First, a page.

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The effectiveness of evapotranspiration systems in disposal of wastewater in remote Aboriginal communities in Northwest Australia

McGrath, D. (1989) The effectiveness of evapotranspiration systems in disposal of wastewater in remote Aboriginal communities in Northwest Australia. Honours thesis, Murdoch University.

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The outstation movement has resulted in the development of many new Aboriginal communities, ranging in size from small family groups to collectives of 100 or more people in remote areas of Australia. Health problems arising from ineffective waste disposal systems and lack of maintenance of existing systems are prevalent in many of the communities.

In some areas of the Pilbara, the soil is extremely impermeable with high clay and silt contents causing water applied to the soil to pond on the surface. In such situations conventional septic tank/soil absorption systems frequently fail: effluent moving into the disposal field is not absorbed by the soil sufficiently rapidly to prevent rise to the surface and hence system failure occurs. The only alternative currently used in such situations is a reticulated sewerage collection system which is very costly and frequently fails due to lack of maintenance.

Evapotranspiration (ET) systems could be used instead, being considerably less in cost and potentially requiring less maintenance than reticulated systems. In this study the effectiveness of ET systems in disposing of wastewater and the application of these systems to remote Aboriginal outstations was investigated.

Experiments were carried out between August 1988 and March 1989 at Murdoch University. Monitoring of daily changes in water levels in watertight tanks (constructed of either concrete drainage pipes with set in bases or polyethylene drums) containing soil, grass, gravel or trees (Eucalyptus camaldulensis). The gravel tanks were filled to the brim with 40mm gauge crushed granite. The tanks with soil, grass and trees were filled with graded gravel above which was placed a 40cm depth of Bassendean sand. As much as possible, the water table in each tank was kept within the sand layer to allow capillarity of water to the surface to occur. The bulk density and average particle density of the sand was measured to determine the porosity, from which the actual ET from the tanks was calculated. Calibration experiments were conducted to measure the time taken for the water level to stabilise when water was added or removed from a tank.

The bulk density of sand used in the study was 1.44g/cc and the particle density was 2.11 glee. From this the porosity was calculated as 0.32. Calibration experiments showed that the water level took up to six days to stabilise (to a water content of 0.91 L/cm sand in tank) when water was added down the standpipe to the tanks containing sand and even longer when added to the surface simulating rainfall. This placed the accuracy of ET determined for each lysimeter in some doubt over short periods as water was frequently added at intervals smaller than six days. Over a larger period however, water balances with an approximately constant water level in the tank gave a good estimate of ET rates.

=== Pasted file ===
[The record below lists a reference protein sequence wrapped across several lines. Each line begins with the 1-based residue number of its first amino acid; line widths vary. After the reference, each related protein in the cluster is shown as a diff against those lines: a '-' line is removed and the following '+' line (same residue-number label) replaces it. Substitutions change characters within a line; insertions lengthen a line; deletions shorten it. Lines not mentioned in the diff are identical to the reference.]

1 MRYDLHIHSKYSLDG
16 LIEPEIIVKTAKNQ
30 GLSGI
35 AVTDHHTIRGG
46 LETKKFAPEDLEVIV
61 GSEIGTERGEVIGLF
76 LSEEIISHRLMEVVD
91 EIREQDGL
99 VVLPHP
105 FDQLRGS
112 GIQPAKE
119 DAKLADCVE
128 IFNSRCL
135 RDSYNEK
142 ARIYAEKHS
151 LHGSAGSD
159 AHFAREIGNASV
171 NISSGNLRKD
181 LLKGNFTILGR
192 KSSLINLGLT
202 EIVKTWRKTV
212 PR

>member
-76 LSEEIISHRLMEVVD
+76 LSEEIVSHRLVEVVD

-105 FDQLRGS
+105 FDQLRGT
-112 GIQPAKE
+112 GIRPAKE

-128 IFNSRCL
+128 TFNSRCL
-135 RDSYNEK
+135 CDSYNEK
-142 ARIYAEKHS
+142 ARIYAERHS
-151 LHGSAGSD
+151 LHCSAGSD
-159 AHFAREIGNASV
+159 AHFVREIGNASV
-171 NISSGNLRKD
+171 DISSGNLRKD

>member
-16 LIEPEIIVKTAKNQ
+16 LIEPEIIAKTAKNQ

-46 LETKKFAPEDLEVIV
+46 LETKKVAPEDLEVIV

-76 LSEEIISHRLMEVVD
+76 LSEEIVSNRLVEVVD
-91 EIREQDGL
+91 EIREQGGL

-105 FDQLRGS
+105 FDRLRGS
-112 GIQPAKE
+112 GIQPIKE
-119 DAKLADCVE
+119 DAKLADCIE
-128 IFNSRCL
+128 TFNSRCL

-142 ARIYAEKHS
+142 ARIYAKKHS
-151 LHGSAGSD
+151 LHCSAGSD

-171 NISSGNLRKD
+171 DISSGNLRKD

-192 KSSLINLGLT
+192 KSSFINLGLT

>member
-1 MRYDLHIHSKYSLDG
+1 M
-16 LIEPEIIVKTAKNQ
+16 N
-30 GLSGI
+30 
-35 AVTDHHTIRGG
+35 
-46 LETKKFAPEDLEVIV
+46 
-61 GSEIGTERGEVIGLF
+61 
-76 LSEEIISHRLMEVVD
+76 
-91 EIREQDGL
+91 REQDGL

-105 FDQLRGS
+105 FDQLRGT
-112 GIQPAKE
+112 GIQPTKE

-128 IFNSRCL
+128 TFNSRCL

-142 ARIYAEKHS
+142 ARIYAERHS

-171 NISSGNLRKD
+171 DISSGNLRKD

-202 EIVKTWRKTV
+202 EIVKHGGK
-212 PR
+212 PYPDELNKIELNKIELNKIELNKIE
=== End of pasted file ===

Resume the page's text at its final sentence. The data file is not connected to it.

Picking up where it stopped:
ET from bare soil and grass followed similar trends to pan evaporation rates for the same period, ranging from 30-60% of pan evaporation for soil and from 60-80% of pan evaporation for grass. ET rates increased in the tree lysimeters as the plants grew and exceeded pan evaporation rates in December and February. Evaporation from gravel filled lysimeters was low, being as little as 10% of pan evaporation at a depth to water table of 28cm. The results showed that the presence of vegetation increased water loss, indicating that soil capillarity may not be important in the functioning of an ET system that has plants growing. Gravel was not a suitable medium for sustained high ET rates.

The water balance equation was used to determine the ET system sizing requirements for a given locality, where system depth was dependent upon the total storage of wastewater needed in a year and on the storage capacity of the fill material used in the disposal field. Application of the equation in designing an ET system for Punmu showed that the information that was available was pan evaporation rates, rainfall and average wastewater production figures. Information that was not available and would require collection on-site was seepage rates of the soil, and likely numbers of people present throughout the year at the outstation. Similarly, the ET rates for trees could not be determined from pan evaporation data and required further investigation. The acceptance by residents at an outstation of ET systems should also be examined - fear of snakes hiding in vegetation may perhaps cause people to pull out shrubs planted on a disposal field.

In conclusion, ET systems would appear to be a suitable alternative to reticulated systems in remote communities. The arid conditions of the Pilbara favour the successful implementation of such a disposal system, provided sufficient wastewater is generated all year round to maintain vegetative growth. There should be no public health risk involved in the functioning of a system if it is designed to maintain a depth to water level in the bed of at least 20cm.

Publication Type: Thesis (Honours)
Murdoch Affiliation: School of Environmental Science
Notes: A digital copy of this thesis is not available. Your library can request a copy from Murdoch University Library via Document Delivery. A fee applies to this service.
UNSD Goals: Goal 6: Clean Water and Sanitation
Supervisor: Ho, Goen and Mathew, Kuruvilla
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